New book guides Durham families though mental illness maze

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Saturday November 13, 2010

Jillian Follert

DURHAM -- When you're in the midst of a mental heath diagnosis, treatment or crisis, it can feel like you're drowning.

Bonnie Atkinson remembers trying to process what was happening when her daughter began showing symptoms of bipolar disorder during her second year at university.

"It was a very hard time, it was overwhelming," the local woman says.

Durham mental health agencies are hoping the rocky road from diagnosis to recovery will be made smoother with the release of a new guidebook that helps mental health patients and their caregivers navigate local services.

"If there was a book like this when we were going through it, things would have been easier," Ms. Atkinson says. "Mental illness is a reality for many people in Durham; I think this will really help."

For example, she says the section on legal issues would have helped her family understand why they were sometimes excluded from decisions on her daughter's care, while information on hospital care would have better prepared them for what happens when someone arrives at the ER in the midst of a mental health crisis.

Ms. Atkinson was part of a team that helped compile information for Pathway to Recovery, which was unveiled at a special event on Nov. 10. Staff from the Durham branch of the Canadian Mental Health Association and Durham Mental Health Services also contributed, as well as local service providers.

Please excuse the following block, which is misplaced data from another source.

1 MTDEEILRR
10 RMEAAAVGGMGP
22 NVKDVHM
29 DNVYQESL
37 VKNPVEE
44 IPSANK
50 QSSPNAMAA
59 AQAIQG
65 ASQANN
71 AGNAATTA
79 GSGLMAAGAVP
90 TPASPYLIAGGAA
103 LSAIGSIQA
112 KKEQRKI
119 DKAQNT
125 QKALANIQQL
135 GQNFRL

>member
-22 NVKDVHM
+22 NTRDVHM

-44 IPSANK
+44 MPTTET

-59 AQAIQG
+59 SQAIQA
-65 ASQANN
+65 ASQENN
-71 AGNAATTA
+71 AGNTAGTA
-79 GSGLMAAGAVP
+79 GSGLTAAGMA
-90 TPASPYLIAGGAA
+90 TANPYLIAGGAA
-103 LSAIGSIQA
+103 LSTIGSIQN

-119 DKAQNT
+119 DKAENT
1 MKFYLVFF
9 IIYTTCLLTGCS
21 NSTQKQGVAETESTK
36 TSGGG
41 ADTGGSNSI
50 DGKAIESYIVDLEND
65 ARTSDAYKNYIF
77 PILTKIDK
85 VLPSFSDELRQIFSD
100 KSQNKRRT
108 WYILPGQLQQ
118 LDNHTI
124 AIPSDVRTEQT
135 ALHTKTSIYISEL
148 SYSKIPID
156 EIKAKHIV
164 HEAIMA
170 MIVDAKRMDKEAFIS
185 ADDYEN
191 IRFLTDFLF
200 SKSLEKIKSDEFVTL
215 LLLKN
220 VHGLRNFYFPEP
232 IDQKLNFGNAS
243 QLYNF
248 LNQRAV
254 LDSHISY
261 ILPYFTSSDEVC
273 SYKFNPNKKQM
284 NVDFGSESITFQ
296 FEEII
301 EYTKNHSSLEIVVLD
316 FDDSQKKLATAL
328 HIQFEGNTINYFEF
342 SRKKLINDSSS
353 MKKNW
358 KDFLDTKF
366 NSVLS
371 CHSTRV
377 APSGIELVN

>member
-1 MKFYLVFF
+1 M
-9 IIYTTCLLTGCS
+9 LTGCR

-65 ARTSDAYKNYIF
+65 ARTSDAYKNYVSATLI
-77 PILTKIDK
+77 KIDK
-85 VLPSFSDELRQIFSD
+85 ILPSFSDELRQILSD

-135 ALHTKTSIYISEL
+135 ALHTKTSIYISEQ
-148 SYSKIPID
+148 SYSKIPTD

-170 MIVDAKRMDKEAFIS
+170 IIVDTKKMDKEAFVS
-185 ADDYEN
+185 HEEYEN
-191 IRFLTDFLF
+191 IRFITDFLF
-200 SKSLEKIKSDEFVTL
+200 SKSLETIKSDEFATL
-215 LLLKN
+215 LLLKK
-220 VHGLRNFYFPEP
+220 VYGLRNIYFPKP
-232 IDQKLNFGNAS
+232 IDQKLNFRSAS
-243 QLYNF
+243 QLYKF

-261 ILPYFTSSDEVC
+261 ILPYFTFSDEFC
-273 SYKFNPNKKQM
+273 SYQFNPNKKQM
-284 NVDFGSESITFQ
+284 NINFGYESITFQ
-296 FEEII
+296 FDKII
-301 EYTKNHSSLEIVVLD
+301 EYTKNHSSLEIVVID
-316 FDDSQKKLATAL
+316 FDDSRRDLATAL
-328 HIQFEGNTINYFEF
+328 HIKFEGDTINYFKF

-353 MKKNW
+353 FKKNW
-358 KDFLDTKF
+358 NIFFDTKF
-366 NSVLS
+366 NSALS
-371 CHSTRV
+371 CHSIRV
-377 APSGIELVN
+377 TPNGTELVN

A $5,500 grant from the Trillium Foundation helped cover the cost of printing the book, which will now be distributed to social service agencies, hospitals, doctors' offices and other public places.

The 230-page guide is packed with details about local services that support those with mental illness and their caregivers, listing everything from the eating disorders program at Lakeridge Health, to the local branch of the Mood Disorder Association of Ontario.

It also offers comprehensive overviews of various mental illnesses -- including symptoms, warning signs and tips on how to be supportive -- and information on issues such as power of attorney, the Mental Health Act, suicide, medications, types of therapy and workplace accommodation.

Interspersed throughout the pages is artwork created by people involved in Durham's mental health community.

"You often don't know what's available to you until you need it, and by then things are usually very overwhelming," says Krista Bull, who coordinates case management and family services at Durham Mental Health Services. "Most of the agencies in Durham are non-profit so it's hard for them to promote their services. This book has everything in one place."

For more information or to order the book, e-mail or